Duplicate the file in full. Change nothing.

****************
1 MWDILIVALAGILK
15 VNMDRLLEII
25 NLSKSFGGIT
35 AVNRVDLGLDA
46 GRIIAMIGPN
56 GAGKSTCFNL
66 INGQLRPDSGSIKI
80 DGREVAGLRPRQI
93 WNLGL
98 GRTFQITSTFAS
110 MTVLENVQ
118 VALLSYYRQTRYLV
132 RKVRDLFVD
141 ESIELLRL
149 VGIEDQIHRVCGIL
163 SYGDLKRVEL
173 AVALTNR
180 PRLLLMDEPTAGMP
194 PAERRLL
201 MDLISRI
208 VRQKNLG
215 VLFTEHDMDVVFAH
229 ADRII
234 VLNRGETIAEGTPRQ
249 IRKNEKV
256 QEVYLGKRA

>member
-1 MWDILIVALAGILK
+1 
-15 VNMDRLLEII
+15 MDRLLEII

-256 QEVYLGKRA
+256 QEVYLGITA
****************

1 MWDILIVALAGILK
15 VNMDRLLEII
25 NLSKSFGGIT
35 AVNRVDLGLDA
46 GRIIAMIGPN
56 GAGKSTCFNL
66 INGQLRPDSGSIKI
80 DGREVAGLRPRQI
93 WNLGL
98 GRTFQITSTFAS
110 MTVLENVQ
118 VALLSYYRQTRYLV
132 RKVRDLFVD
141 ESIELLRL
149 VGIEDQIHRVCGIL
163 SYGDLKRVEL
173 AVALTNR
180 PRLLLMDEPTAGMP
194 PAERRLL
201 MDLISRI
208 VRQKNLG
215 VLFTEHDMDVVFAH
229 ADRII
234 VLNRGETIAEGTPRQ
249 IRKNEKV
256 QEVYLGKRA

>member
-1 MWDILIVALAGILK
+1 
-15 VNMDRLLEII
+15 MDRLLEII

-256 QEVYLGKRA
+256 QEVYLGITA